When I first read that Attitude was carrying out a survey to look at masculinity within the gay community, it made me think about some of my own experiences. I’m aware that others around me perceive me as being “camp” or “effeminate”.
These words were banded around when I was growing up, before I even had the words to express who I was and embrace my differences. Then I came out and, perhaps naively, thought that I would be welcomed by a new community, where being camp was celebrated. Unfortunately, this simply was not the case.
More than 5,000 readers took part in the survey, with 71% stating that they would be turned off by a prospective partners if they showed any signs of femininity. This, coupled with the idea that effeminate gay men give the community “a bad name”, was a reminder of the institutionalised rejection of certain groups within the gay community – effeminate men being one of them.
It had taken me a long time to become comfortable in my own skin, but here was another reminder coming towards me like a knife, puncturing the bubble I had been happily inhabiting.
I had a very tangible perspective of what it meant to be “a man” when I was growing up. I attended an all-boys school in the north of England, and whilst it wasn’t all bad, I witnessed first-hand the toxic effects of masculinity.
During my time there, I saw friends suffering from depression, self-harming and contemplating suicide. They felt unable to talk about how they were feeling, because society had deemed it ‘unacceptable’ for them to open up. Others gave up studying Creative Arts, to focus their careers on more ‘male’ subjects like Maths and Sciences, only to find themselves hating every second of it.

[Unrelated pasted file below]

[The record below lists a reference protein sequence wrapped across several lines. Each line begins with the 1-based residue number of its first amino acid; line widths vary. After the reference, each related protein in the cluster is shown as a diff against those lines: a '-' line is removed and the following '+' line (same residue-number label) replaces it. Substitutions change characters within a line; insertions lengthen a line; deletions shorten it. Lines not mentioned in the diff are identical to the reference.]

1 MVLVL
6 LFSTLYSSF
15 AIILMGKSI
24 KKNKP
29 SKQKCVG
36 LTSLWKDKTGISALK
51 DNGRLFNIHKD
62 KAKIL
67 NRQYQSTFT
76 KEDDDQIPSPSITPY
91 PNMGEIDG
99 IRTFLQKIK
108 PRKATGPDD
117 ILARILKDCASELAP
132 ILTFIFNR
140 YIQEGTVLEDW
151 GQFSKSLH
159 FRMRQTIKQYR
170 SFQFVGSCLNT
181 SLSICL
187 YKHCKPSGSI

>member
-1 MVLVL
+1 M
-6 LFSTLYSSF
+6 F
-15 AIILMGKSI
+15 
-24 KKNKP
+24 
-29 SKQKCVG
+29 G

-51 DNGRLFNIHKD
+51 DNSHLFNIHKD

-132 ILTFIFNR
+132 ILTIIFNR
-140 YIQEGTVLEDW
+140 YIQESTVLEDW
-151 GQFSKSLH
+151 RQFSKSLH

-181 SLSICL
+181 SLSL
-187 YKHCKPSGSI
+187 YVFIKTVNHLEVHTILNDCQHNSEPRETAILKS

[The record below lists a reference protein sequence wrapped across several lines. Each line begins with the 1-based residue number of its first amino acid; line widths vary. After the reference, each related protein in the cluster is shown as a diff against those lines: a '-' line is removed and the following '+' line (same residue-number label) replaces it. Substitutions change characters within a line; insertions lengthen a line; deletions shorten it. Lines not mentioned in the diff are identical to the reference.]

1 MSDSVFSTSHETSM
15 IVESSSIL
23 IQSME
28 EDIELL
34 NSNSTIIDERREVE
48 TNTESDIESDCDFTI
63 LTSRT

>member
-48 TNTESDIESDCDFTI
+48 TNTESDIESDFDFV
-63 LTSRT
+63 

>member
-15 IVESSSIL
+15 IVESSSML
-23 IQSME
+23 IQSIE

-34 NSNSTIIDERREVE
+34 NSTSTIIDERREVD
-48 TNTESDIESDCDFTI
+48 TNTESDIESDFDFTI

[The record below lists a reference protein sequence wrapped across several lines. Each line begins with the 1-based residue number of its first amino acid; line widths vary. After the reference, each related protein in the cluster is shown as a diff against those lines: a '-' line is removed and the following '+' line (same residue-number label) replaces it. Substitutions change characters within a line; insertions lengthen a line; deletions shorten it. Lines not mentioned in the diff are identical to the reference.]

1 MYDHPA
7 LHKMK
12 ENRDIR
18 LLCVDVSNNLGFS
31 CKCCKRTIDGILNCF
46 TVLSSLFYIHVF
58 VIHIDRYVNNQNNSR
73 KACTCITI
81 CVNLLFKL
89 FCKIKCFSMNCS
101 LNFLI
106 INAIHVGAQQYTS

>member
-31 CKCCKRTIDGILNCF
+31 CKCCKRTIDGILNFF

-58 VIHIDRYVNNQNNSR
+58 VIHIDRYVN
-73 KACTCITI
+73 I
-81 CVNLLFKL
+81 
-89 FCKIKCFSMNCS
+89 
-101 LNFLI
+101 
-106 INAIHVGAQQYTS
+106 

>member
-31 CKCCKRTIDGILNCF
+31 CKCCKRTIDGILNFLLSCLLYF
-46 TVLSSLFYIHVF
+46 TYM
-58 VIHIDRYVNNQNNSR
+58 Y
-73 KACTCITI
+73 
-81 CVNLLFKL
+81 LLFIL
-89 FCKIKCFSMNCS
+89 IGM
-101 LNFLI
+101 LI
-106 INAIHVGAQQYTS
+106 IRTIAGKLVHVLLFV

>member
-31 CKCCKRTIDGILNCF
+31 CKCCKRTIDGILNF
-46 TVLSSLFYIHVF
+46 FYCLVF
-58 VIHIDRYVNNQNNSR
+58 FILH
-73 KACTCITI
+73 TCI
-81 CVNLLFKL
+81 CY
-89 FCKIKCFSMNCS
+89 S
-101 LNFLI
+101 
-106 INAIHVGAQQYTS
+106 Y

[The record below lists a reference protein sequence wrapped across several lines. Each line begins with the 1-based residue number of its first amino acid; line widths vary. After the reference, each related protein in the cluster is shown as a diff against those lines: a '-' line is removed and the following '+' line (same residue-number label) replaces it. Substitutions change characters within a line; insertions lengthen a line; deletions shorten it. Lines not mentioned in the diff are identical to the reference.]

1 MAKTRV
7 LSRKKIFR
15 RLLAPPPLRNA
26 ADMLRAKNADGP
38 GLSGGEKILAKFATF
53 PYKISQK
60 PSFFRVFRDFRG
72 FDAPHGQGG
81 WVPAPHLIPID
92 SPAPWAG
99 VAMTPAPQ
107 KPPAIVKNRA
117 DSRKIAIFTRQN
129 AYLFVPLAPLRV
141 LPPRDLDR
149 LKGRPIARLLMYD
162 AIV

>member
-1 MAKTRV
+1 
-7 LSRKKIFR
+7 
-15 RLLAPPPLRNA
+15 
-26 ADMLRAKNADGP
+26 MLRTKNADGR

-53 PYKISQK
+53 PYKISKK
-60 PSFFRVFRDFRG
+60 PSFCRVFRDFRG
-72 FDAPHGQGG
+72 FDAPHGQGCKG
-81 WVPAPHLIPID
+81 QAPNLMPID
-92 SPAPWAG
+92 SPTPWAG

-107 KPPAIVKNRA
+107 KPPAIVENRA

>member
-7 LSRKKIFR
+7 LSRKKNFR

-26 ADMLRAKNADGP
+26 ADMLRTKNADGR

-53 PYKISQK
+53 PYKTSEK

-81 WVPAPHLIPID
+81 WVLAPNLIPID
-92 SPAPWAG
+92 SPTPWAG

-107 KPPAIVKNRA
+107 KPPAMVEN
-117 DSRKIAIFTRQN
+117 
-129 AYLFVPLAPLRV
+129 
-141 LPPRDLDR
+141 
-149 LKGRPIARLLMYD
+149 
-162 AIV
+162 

This notion of masculinity also manifested itself into homophobia.
The only out gay guys I knew at school were all effeminate (myself included) and we were easily spotted amongst the crowd, given that we didn’t follow the socially imposed norms of masculinity. None of us changed the way we acted or attempted to fit the mould, despite the homophobia we encountered, and for that I will always be grateful. We showed each other that it was time to throw the rule book out of the window.
Today, the scars of masculinity are all too apparent. Phrases like “masc4masc” and “no femmes” litter hook-up and dating apps, further perpetuating the notion that being anything other than ‘masculine’ is reason for exclusion. We may have left the school gates, but the same attitudes engulf the dance floor in G-A-Y. Gay men excluding other gay men from a community – a so-called safe space for all – being influenced by the memories of who faced homophobia at school or in the workplace today.
Certain gay men are clinging to a false sense of security found amongst other masculine men, at the expense of their mental health, self-esteem and relationships with others men.
Masculinity is a socially constructed concept, which means that we as a society can change it. Living openly as gay and bisexual men, we are already pushing the boundaries of an archaic view of masculinity, but our work is far from over. The level of discrimination faced by gay and bisexual men that do not fit into the “masc” pigeonhole is something we should all be ashamed of. We all need to consider our language and behaviour towards others within our community – the consequences of current trends are damaging to say the least.
For anyone else who felt the results of this survey puncture their bubble, I felt it too. If you’ve ever wondered why some members of our community wish to outcast us, they simply feel threatened by our ability to re-write the rules. We’re paving a new path for men in society, so watch the “masc4masc” brigade tremble in our shadows.
We are igniting the conversation and changing attitudes, allowing those after us to express their sexuality and gender however they wish – we should be celebrating this, instead of fighting it.
Words: Hadley Stewart